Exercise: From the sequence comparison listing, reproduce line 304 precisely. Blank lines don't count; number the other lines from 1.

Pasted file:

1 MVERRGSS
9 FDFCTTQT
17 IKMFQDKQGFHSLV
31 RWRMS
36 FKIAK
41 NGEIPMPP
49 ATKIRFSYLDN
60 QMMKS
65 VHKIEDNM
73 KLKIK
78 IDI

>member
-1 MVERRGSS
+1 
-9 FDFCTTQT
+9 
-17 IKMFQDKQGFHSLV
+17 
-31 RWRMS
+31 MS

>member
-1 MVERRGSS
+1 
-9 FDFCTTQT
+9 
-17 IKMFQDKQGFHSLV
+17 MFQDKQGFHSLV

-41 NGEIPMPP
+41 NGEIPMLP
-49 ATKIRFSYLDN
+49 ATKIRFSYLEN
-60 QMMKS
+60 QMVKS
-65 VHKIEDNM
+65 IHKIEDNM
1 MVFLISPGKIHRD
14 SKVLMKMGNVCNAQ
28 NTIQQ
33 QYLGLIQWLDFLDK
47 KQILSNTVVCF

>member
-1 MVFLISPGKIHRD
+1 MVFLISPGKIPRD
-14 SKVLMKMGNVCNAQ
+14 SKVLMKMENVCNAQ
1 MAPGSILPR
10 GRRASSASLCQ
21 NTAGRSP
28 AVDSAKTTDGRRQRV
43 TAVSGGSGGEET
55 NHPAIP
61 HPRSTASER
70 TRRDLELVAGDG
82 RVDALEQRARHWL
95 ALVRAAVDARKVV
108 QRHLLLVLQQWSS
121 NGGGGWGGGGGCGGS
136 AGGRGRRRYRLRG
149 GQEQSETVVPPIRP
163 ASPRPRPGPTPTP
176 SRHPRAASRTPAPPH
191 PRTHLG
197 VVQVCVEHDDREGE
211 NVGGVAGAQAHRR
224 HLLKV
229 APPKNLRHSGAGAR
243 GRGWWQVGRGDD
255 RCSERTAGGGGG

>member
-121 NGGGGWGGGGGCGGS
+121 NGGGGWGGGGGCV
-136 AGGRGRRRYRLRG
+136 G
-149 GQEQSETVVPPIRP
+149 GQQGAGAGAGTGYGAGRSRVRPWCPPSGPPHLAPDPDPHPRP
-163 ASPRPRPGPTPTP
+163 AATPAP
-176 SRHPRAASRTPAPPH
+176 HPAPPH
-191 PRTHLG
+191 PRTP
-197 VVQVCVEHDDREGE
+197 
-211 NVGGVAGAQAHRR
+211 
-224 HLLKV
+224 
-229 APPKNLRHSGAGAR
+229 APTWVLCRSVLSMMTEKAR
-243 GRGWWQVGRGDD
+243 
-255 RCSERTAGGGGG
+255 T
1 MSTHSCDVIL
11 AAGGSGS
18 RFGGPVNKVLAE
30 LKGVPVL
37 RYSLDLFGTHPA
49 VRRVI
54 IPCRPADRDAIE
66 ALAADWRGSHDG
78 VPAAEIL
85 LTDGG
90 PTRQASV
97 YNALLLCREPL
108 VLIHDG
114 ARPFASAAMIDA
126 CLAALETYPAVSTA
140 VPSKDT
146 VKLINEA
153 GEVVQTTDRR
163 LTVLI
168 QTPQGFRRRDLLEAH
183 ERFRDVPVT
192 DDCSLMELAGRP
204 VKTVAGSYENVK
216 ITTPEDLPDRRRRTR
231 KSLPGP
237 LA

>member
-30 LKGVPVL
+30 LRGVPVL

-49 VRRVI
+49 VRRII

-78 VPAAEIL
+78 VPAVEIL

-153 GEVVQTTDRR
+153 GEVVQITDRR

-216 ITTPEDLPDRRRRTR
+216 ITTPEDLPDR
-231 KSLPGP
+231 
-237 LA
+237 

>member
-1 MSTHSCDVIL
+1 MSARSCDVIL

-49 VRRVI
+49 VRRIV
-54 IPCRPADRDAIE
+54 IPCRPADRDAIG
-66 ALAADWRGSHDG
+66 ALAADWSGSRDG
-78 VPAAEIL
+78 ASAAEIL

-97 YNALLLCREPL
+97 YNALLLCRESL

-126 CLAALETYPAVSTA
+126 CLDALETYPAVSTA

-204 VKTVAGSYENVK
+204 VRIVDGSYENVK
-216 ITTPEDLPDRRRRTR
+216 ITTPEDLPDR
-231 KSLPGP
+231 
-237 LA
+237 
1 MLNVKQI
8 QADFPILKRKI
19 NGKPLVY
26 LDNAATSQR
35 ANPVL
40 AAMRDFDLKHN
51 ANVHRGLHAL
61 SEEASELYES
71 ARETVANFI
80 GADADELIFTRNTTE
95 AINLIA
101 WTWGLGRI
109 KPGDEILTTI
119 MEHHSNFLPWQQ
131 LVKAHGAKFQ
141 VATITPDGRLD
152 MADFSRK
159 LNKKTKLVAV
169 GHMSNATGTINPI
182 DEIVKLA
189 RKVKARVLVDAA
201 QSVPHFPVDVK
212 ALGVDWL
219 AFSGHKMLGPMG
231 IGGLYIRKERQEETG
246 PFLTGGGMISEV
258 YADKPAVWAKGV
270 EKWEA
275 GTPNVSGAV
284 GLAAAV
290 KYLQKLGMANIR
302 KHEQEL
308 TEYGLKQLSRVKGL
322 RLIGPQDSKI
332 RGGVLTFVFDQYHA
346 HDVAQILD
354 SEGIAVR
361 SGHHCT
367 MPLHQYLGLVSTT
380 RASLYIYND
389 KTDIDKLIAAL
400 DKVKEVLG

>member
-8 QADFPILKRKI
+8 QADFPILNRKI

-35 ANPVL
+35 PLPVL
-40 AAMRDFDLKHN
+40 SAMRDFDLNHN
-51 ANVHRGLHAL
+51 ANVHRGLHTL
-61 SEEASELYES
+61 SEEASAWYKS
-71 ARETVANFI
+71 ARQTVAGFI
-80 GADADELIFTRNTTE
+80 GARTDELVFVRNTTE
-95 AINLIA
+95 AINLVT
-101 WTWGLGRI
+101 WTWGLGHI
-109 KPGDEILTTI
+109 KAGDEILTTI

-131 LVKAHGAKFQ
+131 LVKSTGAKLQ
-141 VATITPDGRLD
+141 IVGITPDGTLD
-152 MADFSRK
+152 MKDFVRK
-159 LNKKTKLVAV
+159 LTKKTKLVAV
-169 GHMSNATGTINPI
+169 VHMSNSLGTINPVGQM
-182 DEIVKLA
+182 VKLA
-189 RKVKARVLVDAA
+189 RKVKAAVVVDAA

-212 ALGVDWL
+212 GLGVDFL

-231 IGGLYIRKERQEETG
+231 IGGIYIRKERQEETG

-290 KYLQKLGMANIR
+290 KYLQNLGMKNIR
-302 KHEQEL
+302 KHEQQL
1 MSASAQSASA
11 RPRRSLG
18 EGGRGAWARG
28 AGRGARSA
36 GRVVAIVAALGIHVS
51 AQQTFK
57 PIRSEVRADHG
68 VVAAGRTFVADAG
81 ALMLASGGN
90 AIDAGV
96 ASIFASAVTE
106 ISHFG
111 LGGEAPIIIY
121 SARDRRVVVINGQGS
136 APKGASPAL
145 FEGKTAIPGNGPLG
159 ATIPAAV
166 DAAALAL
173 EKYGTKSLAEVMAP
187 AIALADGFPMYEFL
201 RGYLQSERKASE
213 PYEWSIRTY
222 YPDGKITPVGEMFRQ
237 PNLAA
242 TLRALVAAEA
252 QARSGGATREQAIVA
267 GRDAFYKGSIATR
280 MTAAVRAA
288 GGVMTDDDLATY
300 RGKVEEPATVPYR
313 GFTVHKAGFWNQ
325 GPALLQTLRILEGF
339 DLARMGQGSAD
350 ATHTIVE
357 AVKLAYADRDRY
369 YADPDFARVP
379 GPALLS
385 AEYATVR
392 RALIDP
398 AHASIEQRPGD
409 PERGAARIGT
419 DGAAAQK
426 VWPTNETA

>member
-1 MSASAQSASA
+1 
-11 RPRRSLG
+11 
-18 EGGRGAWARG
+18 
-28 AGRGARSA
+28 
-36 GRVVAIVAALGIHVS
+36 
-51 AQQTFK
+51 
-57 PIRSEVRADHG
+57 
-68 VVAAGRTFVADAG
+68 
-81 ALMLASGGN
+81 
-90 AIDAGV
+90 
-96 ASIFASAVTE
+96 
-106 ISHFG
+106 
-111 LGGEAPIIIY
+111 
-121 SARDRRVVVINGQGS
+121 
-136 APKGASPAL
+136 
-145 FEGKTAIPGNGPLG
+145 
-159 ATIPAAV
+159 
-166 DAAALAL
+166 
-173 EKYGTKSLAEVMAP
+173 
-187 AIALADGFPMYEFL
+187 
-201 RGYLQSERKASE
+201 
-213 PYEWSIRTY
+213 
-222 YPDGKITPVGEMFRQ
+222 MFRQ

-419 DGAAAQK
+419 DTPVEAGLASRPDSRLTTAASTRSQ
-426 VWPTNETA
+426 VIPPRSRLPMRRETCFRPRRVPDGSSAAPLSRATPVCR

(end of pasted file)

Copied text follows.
+81 